Sound Observations with Gail Jhonson

Saturday, April 23, 2011 12:04
Posted in category Interviews, Upcoming Shows

By David Moye

There’s an old saying that good leaders make good followers.

Never believed it myself. Seems good leaders make lousy followers because they are always gunning to be leaders.

Gail Jhonson

Gail Jhonson

But since jazz pianist Gail Jhonson has had experience both as a leader and backing up artists like Morris Day, Bobby Womack, Pink, Norman Brown, Vanessa Williams, Dave Koz, Jermaine Jackson and Sheila E., it seems like she may have the answer.

She does.

“Honestly, if you do have a vision, go with it,” said Jhonson, who will be at Anthology April 28. “But if you’re not sure, it’s best to be a follower.

“For me, in hindsight, I should have just got in there. I should have more confidence in my abilities, but I thought I could never be another Oscar Peterson or Herbie Hancock.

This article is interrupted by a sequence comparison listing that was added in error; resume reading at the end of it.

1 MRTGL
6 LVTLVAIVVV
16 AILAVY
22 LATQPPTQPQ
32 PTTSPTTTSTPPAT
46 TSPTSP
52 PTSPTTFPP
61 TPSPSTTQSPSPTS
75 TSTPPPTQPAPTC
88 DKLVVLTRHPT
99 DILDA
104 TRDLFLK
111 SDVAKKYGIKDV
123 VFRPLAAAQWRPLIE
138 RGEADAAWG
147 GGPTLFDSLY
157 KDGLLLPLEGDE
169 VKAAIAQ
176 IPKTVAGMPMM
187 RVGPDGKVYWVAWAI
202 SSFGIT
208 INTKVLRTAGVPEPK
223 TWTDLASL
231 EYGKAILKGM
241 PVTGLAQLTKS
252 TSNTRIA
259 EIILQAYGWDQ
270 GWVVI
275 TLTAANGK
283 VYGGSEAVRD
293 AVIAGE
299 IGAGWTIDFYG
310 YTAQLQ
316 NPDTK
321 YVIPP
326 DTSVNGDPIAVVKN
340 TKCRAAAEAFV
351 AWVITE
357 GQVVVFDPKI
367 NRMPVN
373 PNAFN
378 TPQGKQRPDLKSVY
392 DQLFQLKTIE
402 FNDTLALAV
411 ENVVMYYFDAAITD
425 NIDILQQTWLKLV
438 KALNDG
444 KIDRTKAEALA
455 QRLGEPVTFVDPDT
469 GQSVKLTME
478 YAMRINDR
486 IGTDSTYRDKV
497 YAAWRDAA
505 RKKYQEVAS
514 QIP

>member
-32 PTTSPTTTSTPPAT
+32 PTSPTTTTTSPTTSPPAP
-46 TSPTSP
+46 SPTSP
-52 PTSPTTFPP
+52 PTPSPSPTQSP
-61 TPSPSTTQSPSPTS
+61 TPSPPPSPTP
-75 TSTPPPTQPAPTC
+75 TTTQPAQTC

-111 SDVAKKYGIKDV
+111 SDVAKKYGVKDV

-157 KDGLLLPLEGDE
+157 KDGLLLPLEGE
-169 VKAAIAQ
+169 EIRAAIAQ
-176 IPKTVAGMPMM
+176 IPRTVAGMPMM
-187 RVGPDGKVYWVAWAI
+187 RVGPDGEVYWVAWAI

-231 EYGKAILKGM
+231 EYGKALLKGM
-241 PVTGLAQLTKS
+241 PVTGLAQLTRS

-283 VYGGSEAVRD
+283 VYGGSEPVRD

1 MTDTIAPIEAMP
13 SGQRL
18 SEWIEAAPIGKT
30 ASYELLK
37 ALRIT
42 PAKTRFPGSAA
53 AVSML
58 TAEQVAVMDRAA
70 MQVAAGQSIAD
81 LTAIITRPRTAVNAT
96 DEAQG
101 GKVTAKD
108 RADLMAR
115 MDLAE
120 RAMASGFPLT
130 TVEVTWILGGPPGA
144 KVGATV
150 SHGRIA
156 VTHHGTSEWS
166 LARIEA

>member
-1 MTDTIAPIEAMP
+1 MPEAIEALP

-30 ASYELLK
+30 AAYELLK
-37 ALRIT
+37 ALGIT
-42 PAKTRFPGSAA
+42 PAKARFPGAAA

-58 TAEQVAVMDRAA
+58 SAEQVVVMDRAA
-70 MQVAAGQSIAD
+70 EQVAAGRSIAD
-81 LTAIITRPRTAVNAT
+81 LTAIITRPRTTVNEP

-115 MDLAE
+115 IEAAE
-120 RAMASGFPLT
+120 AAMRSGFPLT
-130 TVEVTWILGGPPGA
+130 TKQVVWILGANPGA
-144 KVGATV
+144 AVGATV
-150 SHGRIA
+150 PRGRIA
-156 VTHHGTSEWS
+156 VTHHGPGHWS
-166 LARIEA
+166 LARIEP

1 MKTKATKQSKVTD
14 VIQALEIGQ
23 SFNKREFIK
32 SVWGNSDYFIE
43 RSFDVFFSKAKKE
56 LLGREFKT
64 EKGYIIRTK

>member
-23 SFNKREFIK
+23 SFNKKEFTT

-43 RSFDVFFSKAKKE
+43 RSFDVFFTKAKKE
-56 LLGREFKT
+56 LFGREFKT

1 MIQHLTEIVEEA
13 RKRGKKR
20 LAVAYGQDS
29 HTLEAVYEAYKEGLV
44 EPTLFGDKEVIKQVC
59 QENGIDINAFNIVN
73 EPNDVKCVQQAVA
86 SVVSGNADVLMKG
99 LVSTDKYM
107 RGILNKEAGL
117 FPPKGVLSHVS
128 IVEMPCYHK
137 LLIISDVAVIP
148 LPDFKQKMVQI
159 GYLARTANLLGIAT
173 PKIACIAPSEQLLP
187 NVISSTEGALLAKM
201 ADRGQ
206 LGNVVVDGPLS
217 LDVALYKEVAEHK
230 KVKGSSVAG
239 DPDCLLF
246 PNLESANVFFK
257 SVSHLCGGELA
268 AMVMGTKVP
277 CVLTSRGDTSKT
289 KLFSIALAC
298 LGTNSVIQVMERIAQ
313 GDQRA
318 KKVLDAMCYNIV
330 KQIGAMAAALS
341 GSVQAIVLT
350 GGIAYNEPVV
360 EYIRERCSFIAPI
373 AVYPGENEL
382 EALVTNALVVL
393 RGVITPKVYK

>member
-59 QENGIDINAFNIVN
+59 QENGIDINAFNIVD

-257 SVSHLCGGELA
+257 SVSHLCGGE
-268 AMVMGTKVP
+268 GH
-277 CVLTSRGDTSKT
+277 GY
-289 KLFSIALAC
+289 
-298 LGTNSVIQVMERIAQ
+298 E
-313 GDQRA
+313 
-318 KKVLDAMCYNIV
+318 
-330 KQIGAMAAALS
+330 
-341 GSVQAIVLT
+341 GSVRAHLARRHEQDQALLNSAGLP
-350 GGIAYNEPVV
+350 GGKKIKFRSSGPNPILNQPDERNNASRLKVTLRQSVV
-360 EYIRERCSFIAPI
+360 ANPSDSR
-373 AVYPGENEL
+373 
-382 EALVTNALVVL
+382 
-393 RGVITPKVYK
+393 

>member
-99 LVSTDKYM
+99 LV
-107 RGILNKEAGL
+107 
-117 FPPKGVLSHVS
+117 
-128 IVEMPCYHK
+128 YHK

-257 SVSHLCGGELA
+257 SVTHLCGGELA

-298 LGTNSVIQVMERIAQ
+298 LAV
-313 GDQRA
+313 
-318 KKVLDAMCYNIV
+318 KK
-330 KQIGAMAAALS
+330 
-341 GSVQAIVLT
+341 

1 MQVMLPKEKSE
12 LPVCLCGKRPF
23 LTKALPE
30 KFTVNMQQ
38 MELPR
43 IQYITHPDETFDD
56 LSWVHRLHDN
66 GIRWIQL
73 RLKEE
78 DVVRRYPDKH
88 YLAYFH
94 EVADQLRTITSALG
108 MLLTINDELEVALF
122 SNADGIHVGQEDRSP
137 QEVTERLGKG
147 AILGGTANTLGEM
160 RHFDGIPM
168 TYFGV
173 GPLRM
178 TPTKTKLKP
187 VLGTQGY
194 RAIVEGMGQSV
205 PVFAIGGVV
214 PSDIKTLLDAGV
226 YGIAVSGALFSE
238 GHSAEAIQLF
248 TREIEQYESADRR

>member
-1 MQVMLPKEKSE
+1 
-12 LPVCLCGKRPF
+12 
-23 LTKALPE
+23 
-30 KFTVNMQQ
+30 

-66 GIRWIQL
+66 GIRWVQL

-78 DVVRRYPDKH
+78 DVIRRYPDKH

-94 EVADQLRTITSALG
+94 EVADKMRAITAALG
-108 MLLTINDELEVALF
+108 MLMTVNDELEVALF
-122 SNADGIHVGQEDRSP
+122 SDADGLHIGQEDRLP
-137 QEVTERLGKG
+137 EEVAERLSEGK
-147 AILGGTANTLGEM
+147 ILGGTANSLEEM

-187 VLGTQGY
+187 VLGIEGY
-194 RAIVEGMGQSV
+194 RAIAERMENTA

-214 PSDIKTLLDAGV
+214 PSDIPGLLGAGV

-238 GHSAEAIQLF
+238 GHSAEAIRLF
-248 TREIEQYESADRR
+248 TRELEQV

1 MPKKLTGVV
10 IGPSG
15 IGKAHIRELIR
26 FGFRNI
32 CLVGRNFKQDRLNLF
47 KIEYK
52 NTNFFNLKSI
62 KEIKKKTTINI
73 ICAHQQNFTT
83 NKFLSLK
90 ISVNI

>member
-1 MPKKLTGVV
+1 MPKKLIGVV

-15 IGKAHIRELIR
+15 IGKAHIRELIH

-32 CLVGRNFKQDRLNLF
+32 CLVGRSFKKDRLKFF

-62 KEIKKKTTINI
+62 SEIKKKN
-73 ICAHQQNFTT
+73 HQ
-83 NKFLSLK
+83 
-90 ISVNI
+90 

“Still, it was good to be under the tutelage.”

Jhonson, who got her start in 1985 backing up funk artist Morris Day, waited until 2004 to make her debut as a solo artist.

It was worth the wait, as “Keep The Music Playing” had two big contemporary jazz hits: “Heaven” and “Just For Kicks.”

Playing contemporary jazz is a good medium for Jhonson because it allows her to straddle the line between rhythm and melody.

“I enjoy both the jazz world and R&B world,” she said. “I approach contemporary jazz — or smooth jazz — like Grover Washington, Jr.: I keep the jazz melodies and the funk rhythms. I want everyone to have a good time.”

But while some recordings in that genre have tried to have instrumentalists simply play the melody to songs that have vocals, Jhonson says that doesn’t bring out the full flavor of the music.

“You can’t just copy a vocal,” she said. “We prove that we can have a groove and a melody. I know it’s called ‘smooth jazz,’ but maybe ‘soul jazz’ is a better term.”

WHAT: Gail Jhonson
WHEN: Thursday, April 28th, 2011, 7:30pm
MORE INFO: Artist Profile
TICKETS: $10-$35 Buy Tickets